How seriously should people be taking the hacking attacks reported recently on Microsoft’s widely-used software systems.
Very, say experts, and the advice is fueling even more spending on cybersecurity, already one of the fastest growth areas in IT.
Microsoft Exchange Server, the most common business software in the world, was targeted by hackers in two separate attacks over the past few months.
It is the apparent success of the attacks that pose a serious threat for the thousands of companies across the world that use it for external and internal communication and as a calendar, potentially putting their sensitive data at risk.
Security experts estimated 20,000 US-based companies and another 80,000 firms around the globe were exposed by the most recent cybersecurity breach, adding to the 18,000 affected by the SolarWinds attack last year.
Patching and mitigation is not remediation if the servers have already been compromised. It is essential that any organization with a vulnerable server take immediate measures to determine if they were already targeted. https://t.co/HYKF2lA7sn
— National Security Council (@WHNSC) March 6, 2021
Earlier this month, Microsoft Corp (NASDAQ:MSFT) identified vulnerabilities affecting Exchange Server versions 2013, 2016 and 2019 which were being exploited as part of an attack chain.
It advised clients to immediately install updates to protect themselves against the attack.
The tech giant attributed the attacks to HAFNIUM, a group assessed to be state-sponsored and operating out of China, which primarily targets entities in the US including infectious disease researchers, law firms, higher education institutions, defence contractors, policy think tanks and NGOs.
However, Microsoft reckons it had nothing to do with SolarWinds-related attacks, adding that there is no evidence the hacker behind that discovered or exploited any vulnerability in Microsoft products and services.
The SolarWinds breach has also created widespread concern when it emerged last year, although Microsoft stressed in December it had found no evidence of access to production services or customer data.
However, SolarWinds said that 18,000 out of its 300,000 customers were estimated to have downloaded an update laced with malware when the scandal arose last December.
“It is a serious threat, the outcome of which is difficult to predict since honeypot operators have been experiencing compromises while the attackers sit idly by with command and control to execute future damage, yet to be decided upon,” David Redekop, co-founder at Nerds on Site Inc. (CSE:NERD)(FRA:3NS.F)(OTCQB:NOSUF), told Proactive.
“In our industry, there has been a reluctance to provide an additional barrier to such compromises, which is to say that we cannot guarantee future attacks won’t happen on internet-facing systems but we can ’trap the thieves’ and prevent them from having their software be remotely controlled, never mind having awareness that they even compromise a system.”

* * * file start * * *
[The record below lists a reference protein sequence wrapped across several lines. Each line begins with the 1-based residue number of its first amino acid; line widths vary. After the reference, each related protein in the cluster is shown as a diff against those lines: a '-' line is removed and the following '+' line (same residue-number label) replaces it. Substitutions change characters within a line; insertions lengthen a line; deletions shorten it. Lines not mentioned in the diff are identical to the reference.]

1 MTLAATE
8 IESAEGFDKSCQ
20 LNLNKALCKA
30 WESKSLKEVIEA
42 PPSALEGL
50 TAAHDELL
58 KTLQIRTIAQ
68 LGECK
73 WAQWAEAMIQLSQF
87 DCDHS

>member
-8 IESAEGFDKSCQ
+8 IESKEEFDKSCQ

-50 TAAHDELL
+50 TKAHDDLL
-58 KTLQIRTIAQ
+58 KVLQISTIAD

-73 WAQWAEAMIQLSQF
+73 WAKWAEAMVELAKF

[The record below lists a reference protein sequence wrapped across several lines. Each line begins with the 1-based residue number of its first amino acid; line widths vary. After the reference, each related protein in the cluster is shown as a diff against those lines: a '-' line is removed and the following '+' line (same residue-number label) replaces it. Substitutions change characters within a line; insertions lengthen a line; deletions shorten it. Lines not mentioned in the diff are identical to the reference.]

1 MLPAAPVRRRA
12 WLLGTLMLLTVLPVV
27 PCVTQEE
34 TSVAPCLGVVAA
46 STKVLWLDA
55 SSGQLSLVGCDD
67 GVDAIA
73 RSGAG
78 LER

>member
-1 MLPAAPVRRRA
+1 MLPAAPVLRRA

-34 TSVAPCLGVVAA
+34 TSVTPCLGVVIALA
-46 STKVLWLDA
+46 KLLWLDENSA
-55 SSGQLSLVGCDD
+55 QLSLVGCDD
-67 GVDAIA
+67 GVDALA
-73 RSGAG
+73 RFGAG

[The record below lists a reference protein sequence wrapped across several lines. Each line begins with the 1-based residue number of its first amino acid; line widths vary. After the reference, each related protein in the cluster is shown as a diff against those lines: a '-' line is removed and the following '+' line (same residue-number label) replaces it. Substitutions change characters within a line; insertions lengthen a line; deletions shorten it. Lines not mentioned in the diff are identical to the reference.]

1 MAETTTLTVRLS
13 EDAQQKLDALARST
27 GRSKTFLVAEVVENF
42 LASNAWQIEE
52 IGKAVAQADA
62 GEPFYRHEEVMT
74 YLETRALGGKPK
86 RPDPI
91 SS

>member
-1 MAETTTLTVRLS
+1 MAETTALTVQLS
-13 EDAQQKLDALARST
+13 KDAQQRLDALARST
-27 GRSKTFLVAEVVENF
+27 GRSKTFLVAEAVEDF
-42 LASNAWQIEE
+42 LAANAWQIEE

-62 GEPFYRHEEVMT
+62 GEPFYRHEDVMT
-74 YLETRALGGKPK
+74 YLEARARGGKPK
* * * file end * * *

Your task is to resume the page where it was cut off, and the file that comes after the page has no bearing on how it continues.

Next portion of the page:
According to Leigh Clark, Cyber Security Consultant at Airnow PLC, companies need to understand the overall security status of their hardware assets and networks, as well as gaining data risks analysis.
Based on its own individual profile, a business will then have to find a solution that it’s tailored to its needs, based on its size and activities.
“I think companies are keeping up with it… I think people are now becoming a bit more aware that budgets need to be around cyber, rather than just general IT, and the COVID-19 pandemic has changed how organisations are working,” he told Proactive.
Conversely, Alain Ghiai, chief executive at GlobeX Data Ltd (OTCQB:SWISF)(CSE:SWIS)(FRA:GDT), suggests more draconian measures and leave third-party servers altogether.
“What I would recommend if you use Microsoft for everything, which we all do… When it comes to the email part of it – which is the most crucial part of communication for businesses – I would recommend moving to a platform that is not using Amazon Web Service, Microsoft or Google,” he told Proactive.
It means that companies should use proprietary platforms for communicating internally and externally so they won’t rely on external servers, at least at top managerial levels to protect the most sensitive information.
Ghiai said that GlobeX Data experienced a spike in demand for its secure messaging system after the Microsoft hack emerged.
In the UK, the government’s National Cyber Security Centre is investigating the scale and impact of the country’s exposure to these threats.
“Whilst this work is ongoing, the most important action is to install the latest Microsoft updates,” said Paul Chichester, NCSC Director for Operations, earlier this month.
“Organisations should also be alive to the threat of ransomware and familiarise themselves with our guidance. Any incidents affecting UK organisations should be reported to the NCSC.”
Story by ProactiveInvestors
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